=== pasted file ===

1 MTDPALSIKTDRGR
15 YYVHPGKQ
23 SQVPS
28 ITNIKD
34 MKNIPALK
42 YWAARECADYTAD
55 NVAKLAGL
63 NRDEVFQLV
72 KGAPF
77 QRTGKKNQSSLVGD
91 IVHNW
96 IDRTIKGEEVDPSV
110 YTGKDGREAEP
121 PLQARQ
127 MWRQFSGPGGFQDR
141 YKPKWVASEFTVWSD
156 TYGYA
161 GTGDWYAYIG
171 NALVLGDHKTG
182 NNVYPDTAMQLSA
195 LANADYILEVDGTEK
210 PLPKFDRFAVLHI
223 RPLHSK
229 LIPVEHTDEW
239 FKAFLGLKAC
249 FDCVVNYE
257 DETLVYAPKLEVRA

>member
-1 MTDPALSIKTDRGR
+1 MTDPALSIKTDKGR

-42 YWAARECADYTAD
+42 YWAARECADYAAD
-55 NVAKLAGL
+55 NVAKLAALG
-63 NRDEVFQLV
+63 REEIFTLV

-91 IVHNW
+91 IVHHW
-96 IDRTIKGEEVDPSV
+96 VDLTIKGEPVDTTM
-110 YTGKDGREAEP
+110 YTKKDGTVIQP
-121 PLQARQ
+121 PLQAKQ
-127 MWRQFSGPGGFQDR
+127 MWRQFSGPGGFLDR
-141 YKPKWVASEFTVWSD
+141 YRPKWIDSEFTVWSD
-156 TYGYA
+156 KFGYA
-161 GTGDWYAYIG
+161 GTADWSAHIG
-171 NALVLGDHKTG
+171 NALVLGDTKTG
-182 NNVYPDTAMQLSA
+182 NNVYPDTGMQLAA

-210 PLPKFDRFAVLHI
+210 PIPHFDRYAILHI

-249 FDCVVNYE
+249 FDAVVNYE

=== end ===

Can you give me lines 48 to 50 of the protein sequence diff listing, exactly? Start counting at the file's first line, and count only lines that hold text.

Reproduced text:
+141 YRPKWIDSEFTVWSD
-156 TYGYA
+156 KFGYA